Exposure to loud noise has long been linked to hearing loss. But noise can take a toll beyond the ears. Traffic noise, in particular, has been proven to be a physiological stressor. It is classified as the second-worst environmental stressor affecting human health. There is also significant research to show that air and road traffic noise increase the risk of cardiovascular disease.

Statistics show that approximately a third of Europeans and Americans are exposed to unhealthy levels of noise (around 70 to 80 decibels). Chronic exposure to environmental noise can increase the risk of heart-related troubles. According to a study published in Noise & Health, people living near the Frankfurt Airport had a 7% higher risk of stroke compared to those living in quieter neighbourhoods (airplanes can research 120 decibels or more).

Another study published in the European Heart Journal reports that around 25,000 cardiovascular deaths between 2000 and 2015 among people living near Zurich Airport showed significant increases in nighttime mortality after airplane flyovers.

A report by the World Health Organization shows that Western Europeans lose more than 1.6 million years of healthy life because of traffic noise.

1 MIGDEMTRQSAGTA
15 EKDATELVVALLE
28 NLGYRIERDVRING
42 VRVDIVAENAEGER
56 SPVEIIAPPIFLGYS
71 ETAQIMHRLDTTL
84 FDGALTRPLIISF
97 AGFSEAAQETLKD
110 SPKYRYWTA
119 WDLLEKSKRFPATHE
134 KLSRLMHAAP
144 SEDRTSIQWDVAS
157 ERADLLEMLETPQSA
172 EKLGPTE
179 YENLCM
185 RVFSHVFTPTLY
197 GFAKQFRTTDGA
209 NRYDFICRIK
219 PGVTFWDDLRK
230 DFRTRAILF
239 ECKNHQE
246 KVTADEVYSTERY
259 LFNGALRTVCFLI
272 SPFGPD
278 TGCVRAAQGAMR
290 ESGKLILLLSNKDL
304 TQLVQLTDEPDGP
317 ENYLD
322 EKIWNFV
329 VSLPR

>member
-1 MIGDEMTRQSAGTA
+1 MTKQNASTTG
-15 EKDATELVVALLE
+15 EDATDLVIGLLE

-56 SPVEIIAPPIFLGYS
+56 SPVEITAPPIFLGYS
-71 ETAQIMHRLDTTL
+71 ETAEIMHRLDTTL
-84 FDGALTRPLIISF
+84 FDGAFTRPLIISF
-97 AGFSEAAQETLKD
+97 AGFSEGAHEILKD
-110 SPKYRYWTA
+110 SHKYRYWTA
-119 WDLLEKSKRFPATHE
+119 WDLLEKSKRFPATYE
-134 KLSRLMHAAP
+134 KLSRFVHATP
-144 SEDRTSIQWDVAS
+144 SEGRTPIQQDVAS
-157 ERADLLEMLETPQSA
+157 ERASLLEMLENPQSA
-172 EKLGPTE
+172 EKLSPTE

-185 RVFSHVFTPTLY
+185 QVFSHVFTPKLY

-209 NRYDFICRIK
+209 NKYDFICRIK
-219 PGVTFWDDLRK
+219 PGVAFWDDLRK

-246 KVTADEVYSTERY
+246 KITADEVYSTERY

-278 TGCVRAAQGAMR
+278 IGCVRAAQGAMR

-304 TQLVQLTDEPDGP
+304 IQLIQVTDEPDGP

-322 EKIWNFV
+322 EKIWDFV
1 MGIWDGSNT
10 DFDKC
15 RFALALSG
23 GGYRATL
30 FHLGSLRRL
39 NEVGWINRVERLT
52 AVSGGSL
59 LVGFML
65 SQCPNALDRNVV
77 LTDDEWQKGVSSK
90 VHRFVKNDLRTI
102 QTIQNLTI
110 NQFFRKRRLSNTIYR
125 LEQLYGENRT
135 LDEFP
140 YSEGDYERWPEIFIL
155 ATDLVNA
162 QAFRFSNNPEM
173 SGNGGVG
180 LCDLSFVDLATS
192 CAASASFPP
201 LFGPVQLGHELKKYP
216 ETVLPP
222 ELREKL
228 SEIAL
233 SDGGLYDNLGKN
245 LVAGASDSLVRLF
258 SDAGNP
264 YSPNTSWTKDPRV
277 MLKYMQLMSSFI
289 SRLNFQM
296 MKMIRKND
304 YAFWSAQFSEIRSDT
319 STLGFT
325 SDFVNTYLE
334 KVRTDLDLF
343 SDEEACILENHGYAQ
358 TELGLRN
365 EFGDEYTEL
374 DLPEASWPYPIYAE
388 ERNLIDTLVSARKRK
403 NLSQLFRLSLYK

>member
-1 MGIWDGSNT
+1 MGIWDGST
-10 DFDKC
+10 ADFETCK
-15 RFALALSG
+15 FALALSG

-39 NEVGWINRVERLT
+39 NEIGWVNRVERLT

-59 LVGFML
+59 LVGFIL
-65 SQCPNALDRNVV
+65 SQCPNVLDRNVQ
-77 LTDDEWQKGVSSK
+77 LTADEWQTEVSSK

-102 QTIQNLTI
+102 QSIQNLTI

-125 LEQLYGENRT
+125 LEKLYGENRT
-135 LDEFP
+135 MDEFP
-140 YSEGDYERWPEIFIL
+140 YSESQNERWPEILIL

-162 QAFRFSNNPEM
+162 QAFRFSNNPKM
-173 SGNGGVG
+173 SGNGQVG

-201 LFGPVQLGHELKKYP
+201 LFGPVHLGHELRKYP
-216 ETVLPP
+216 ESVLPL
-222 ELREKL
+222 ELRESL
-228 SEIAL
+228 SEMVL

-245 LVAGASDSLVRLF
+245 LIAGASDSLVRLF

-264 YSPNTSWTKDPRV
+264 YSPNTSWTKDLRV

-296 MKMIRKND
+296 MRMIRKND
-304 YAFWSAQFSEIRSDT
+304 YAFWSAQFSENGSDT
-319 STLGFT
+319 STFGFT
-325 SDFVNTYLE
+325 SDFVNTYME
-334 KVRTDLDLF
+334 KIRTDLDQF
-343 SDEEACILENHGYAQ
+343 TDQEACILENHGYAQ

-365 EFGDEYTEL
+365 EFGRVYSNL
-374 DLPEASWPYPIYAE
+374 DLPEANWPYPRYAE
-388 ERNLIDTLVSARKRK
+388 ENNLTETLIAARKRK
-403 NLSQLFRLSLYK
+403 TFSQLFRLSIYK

Individuals can themselves take measures to reduce their exposure to noise, such as by wearing earplugs at night, retrofitting windows or hanging noise-reducing curtains, moving to quieter neighbourhoods etc.

Some governments have tried to reduce noise exposure by adopting nighttime flight bans, incentivising quieter technologies and issuing fines for noise complaints. However, a lot more needs to be done. According to data from the United Nations, 55% people lived in cities in 2018, and this number is expected to reach 70% by 2050.

There is a need to implement strategies to reduce noise. Focus should be on reducing both daytime, and nighttime noise exposure and future research should focus on understanding the effects of noise on cardiovascular diseases. In particular, identifying the impact of noise during critical time windows and exploring the effects and characteristics of different types of noises is also important for future research.

Source: Knowledge Magazine

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Stroke, high blood pressure, heart attack, cardiovascular disease, Noise Noise Hurts the Heart